Faith Based
Religious Neoliberalism and the Politics of Welfare in the United States

Jason Hackworth

A critical examination of faith-based organizations as a replacement for the welfare state

Reviews

"Hackworth's study begins to remedy the absence of attention to religion within the critical scholarship on neoliberalism, and it will push this literature in a new and much needed direction. Faith Based is very accessible and interesting, and it moves along nicely. It's a great book."
—Jason Dittmer, author of Popular Culture, Geopolitics, and Identity

"Faith Based presents a penetrating analysis of the 'fusion project' forged between the Religious Right and the true believers of free-market economics. Focusing on the contested field of social welfare policy, Hackworth takes us inside this sometimes unhappy but nevertheless consequential marriage, where rupture always seems more likely than rapture."
—Jamie Peck, author of Constructions of Neoliberal Reason


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Description

Faith Based explores how the Religious Right has supported neoliberalism in the United States, bringing a particular focus to welfare—an arena where conservative Protestant politics and neoliberal economic ideas come together most clearly. Through case studies of gospel rescue missions, Habitat for Humanity, and religious charities in post-Katrina New Orleans, Jason Hackworth describes both the theory and practice of faith-based welfare, revealing fundamental tensions between the religious and economic wings of the conservative movement.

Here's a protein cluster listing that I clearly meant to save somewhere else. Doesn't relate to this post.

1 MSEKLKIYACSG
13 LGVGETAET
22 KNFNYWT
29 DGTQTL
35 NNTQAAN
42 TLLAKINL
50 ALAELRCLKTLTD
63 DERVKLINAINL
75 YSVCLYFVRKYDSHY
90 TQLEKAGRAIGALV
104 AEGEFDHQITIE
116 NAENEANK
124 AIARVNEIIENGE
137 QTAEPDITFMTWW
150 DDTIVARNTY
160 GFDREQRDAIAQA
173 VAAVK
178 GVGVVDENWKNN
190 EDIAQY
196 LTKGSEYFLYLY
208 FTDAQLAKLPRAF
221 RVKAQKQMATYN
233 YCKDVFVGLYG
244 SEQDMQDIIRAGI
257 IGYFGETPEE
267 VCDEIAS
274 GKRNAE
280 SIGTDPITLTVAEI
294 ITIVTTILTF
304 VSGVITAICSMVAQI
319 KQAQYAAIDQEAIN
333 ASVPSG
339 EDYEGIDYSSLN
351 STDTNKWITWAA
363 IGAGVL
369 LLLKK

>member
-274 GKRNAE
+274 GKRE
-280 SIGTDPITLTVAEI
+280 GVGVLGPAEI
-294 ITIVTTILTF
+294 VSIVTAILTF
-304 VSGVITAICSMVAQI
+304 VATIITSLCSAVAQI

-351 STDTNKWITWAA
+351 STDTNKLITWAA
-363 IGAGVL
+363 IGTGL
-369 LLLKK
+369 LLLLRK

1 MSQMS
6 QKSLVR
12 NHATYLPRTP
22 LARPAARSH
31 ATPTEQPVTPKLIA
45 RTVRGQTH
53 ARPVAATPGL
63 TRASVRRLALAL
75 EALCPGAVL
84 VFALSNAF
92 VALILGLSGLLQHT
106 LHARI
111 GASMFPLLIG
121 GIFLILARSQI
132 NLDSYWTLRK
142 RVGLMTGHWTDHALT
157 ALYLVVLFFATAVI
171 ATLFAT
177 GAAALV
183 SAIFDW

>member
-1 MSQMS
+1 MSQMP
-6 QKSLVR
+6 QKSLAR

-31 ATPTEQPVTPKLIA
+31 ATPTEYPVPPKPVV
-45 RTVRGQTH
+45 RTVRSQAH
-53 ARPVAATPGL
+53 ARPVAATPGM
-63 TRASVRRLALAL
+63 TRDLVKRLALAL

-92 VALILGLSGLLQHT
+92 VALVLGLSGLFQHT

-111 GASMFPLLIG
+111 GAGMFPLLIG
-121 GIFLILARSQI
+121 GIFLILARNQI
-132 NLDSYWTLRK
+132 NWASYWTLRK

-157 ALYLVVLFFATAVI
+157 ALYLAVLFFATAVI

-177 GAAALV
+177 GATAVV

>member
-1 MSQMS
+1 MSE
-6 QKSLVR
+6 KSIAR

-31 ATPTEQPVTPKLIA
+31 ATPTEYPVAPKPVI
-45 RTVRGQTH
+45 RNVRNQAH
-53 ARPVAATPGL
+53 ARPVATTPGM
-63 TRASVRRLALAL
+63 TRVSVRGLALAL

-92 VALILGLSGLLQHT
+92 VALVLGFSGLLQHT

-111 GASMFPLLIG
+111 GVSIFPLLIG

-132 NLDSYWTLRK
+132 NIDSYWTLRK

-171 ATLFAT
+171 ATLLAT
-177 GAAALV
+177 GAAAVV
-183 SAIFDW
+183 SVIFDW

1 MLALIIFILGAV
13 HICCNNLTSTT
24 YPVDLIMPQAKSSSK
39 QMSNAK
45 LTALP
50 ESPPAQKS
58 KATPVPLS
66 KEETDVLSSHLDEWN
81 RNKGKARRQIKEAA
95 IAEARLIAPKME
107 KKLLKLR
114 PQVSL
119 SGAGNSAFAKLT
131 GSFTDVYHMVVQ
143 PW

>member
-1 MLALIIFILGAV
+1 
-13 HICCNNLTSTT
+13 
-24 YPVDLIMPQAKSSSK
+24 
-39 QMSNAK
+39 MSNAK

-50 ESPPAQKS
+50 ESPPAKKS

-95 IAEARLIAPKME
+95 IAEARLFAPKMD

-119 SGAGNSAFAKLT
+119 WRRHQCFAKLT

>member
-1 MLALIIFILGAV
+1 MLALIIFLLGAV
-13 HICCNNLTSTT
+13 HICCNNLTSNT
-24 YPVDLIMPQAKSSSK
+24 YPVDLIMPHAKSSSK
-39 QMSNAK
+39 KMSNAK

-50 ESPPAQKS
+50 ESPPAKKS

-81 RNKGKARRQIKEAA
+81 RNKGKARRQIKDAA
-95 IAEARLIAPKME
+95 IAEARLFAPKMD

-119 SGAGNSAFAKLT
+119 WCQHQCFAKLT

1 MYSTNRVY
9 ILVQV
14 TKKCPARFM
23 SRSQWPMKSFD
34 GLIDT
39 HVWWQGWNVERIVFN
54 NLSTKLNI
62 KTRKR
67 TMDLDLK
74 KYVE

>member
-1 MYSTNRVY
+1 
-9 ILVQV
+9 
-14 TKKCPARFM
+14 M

Hackworth begins by tracing the fusion of evangelical religious conservatism and promarket, antigovernment activism, which resulted in what he calls "religious neoliberalism." He argues that neoliberalism—the ideological sanctification of private property, the individual, and antistatist politics—has rarely been popular enough on its own to promote wide change. Rather, neoliberals gain the most traction when they align their efforts with other discourses and ideas. The promotion of faith-based alternatives to welfare is a classic case of coalition building on the Right. Evangelicals get to provide social services in line with Biblical tenets, while opponents of big government chip away at the public safety net.

Though religious neoliberalism is most closely associated with George W. Bush's Office of Faith-Based and Neighborhood Partnerships, the idea predates Bush and continues to hold sway in the Obama administration. Despite its success, however, Hackworth contends that religious neoliberalism remains an uneasy alliance—a fusion that has been tested and frayed by recent events.

Series/imprint:
Geographies of Justice and Social Transformation



Page count: 184 pp.
1 b&w photo, 16 tables
Trim size: 6 x 9

 

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Jason Hackworth is an associate professor in the Department of Planning and Geography at the University of Toronto. He is author of The Neoliberal City: Governance, Ideology, and Development in American Urbanism, which was nominated for the Robert Park Book Award.